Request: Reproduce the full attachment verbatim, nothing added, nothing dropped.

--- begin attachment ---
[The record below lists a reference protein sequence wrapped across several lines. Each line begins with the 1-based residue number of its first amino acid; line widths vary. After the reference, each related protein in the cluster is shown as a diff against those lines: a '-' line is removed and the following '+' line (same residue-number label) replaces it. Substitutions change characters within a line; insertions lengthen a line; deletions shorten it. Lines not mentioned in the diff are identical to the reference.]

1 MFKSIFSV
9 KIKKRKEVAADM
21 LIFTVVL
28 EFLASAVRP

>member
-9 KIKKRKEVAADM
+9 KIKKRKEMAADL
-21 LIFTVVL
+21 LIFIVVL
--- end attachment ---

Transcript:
[The record below lists a reference protein sequence wrapped across several lines. Each line begins with the 1-based residue number of its first amino acid; line widths vary. After the reference, each related protein in the cluster is shown as a diff against those lines: a '-' line is removed and the following '+' line (same residue-number label) replaces it. Substitutions change characters within a line; insertions lengthen a line; deletions shorten it. Lines not mentioned in the diff are identical to the reference.]

1 MFKSIFSV
9 KIKKRKEVAADM
21 LIFTVVL
28 EFLASAVRP

>member
-9 KIKKRKEVAADM
+9 KIKKRKEMAADL
-21 LIFTVVL
+21 LIFIVVL